A hitchhiker’s guide to Cuba
Backpackers and travelers on a budget often seek out countries that can be visited on a shoestring, and getting to their destination if often the costliest part of the journey. Cuba might be a faraway place for many travelers, but if you manage to find a flight deal, then you are pretty much set. Cuba is an excellent Caribbean destination for budget travelers, because from food to accommodation and nightlife, it is ridiculously easy to find budget options, even though there are more than enough luxury resorts on the island. And another great way to save money in Cuba is hitchhiking. Instead of buses or trains, you can travel practically for free, see the country on your own terms and maybe even find a friend or two on your way there. Here’s a hitchhiker’s guide to Cuba which will give you some basic info on hitching a ride.
Hitchhiking in Cuba
Tourists are not the only ones who hitchhike in Cuba. Due to the relatively small number of cars in the country, hitchhiking is a popular means of getting around for locals and travelers alike. Culturally speaking, hitchhiking is nothing new in Cuba, so to speak, and no one will raise an eyebrow if you travel around the country in this way. In fact, even the government encourages hitchhiking as a method of dealing with the shortage of cars and public transport means. For this reason, in cities and larger towns, and on roads there are designated hitchhiking spots where people gather in order to find a ride, called amarillo points (punto amarillo) . A government official (el Amarillo) often oversees the process, and hitchhikers are are picked up on a first come first served basis. An interesting peculiarity of Cuban hitchhiking culture is that government cars (you can spot them by the color of their license plates: white, light brown and blue, while private vehicles have yellow plates) are required by law to pic up hitchhikers if they have any free seats, and can be reported if they fail to do so.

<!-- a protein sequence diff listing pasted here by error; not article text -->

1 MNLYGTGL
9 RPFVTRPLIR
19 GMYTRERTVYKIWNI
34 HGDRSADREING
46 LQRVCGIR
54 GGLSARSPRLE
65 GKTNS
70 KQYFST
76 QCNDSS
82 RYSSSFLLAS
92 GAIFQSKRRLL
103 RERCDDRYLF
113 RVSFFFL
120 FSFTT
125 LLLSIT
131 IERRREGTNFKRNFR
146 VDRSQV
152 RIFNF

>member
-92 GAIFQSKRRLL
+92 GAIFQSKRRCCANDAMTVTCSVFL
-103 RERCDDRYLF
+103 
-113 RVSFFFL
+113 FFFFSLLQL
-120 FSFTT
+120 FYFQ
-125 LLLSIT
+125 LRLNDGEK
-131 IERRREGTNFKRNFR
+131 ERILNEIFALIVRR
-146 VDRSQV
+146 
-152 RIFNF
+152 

At amarillo points, if an official finds a car for you, you will have to pay a nominal fee which goes to the government, but in this case you don’t pay the driver. When at official hitchhiking spots, preference might be given to Cubans if it is obvious that you are a foreigner, especially if there is official supervision. A good idea is to stop away from the crowd, further down the road from hitchhiking spots, because this way you stand out more, and most drivers are glad to pick up foreigners. It is advisable to agree on a price before you get into a car, or to simply state that you cannot pay, because some drivers might take advantage of you. In any case, if you don’t speak any Spanish, you should expect to pay something.